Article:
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Injections are often used in orthopedics for the treatment of many conditions. Cortisone is the most frequently used medication for injections, but other medications can also be used for a variety of orthopedic conditions. Problems often treated with a cortisone injection include: Many patients are concerned about getting a cortisone injection. Patients are usually worried about the pain associated with the steroid shot. However, with a few simple steps, cortisone injections can be performed with minimal discomfort.

Related: Side-Effects of Cortisone | How many cortisone injections can I have? | Synvisc Injections

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Comments
April 29, 2008 at 8:35 am
(1) gina carter says:

i had a cortisone shot on my ankle on thursday and am still in pain.

February 16, 2009 at 7:28 pm
(2) justin says:

I have to admit I’m not in favor of using them.Ive seen them commonplace for treatment of Frozen Shoulder Pain but I feel it creates a false sense of security in they allow too much movement before true healing,thus making it worse.Better to go with natural anti inflams and analgesics such as proteolytic enzymes,cissus,etc…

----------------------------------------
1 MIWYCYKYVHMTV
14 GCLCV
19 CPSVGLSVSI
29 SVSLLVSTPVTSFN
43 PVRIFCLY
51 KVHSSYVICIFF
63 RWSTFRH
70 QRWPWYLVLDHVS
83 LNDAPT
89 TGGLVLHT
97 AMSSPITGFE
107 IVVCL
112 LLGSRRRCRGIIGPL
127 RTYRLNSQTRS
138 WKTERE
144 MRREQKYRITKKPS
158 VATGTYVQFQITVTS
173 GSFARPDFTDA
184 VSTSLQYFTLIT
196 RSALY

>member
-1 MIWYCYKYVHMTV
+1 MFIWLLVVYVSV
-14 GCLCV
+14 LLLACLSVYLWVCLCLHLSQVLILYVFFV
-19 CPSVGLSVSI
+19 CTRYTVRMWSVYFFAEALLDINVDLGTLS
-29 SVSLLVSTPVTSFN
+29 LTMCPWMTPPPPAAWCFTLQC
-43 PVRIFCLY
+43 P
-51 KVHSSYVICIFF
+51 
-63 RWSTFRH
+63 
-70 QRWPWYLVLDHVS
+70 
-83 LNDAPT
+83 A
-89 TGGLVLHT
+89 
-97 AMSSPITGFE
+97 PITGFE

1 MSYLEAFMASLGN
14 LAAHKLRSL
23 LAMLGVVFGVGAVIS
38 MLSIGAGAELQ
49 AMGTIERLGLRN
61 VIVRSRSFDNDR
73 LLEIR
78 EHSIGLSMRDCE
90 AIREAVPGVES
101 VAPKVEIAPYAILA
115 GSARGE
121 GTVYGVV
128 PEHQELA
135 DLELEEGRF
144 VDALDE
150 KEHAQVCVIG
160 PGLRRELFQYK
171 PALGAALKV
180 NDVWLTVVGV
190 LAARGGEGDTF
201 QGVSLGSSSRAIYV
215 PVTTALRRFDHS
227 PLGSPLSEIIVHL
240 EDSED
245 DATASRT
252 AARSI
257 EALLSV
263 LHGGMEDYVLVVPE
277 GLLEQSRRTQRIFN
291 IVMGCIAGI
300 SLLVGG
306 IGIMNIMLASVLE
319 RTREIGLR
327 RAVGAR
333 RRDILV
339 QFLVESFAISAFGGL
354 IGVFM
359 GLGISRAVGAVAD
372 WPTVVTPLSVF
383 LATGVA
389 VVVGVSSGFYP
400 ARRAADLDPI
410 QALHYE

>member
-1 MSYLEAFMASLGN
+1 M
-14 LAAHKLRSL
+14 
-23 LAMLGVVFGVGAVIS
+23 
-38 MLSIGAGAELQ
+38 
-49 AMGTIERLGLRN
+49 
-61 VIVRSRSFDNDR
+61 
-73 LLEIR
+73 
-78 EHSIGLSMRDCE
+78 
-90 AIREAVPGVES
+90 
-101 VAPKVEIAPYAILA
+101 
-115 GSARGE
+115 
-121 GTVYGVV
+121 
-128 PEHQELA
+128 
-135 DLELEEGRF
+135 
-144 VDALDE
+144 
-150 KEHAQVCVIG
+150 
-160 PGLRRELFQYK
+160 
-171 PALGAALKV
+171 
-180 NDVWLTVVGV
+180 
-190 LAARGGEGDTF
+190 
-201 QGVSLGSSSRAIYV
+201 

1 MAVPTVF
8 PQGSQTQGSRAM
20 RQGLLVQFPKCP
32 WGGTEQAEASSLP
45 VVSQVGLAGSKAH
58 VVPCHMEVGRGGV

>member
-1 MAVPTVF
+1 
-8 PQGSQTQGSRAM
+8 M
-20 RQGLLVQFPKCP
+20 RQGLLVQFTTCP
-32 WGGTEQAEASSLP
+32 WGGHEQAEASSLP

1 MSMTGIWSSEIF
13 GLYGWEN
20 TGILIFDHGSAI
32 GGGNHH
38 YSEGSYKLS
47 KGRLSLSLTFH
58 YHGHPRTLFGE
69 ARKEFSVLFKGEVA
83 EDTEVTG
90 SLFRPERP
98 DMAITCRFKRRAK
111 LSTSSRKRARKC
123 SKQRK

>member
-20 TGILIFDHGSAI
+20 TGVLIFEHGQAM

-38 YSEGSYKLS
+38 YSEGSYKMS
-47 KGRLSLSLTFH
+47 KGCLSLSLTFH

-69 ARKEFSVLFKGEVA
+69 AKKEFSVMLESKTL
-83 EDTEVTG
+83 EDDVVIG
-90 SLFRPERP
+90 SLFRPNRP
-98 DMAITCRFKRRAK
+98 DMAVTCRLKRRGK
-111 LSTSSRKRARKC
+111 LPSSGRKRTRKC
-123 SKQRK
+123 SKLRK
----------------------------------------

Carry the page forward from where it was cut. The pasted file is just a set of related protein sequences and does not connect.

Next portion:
August 12, 2009 at 5:58 pm
(3) Jones says:

It is my understanding that cortisone shots do not actually contain “cotisone”, which has reduced biological activity and would need to be converted to cortisol by 11 Beta HSD. Instead “cortisone shots” typically contain some other synthetic glucocorticoid.

If this is correct, from where did the misnomer arise and why has it stuck?

September 4, 2010 at 3:50 am
(4) Sandy says:

After hobbling around in pain for over a year, two cortisone shots to my ankle joint gave immediate relief. I’m walking more normally now which seems to improve the other painful areas in my foot. I’m taking it easy and trying to walk normally to see if this will help clear up the lightning bolt pain in the toes. The injection was better than tolerable and the results were like magic!

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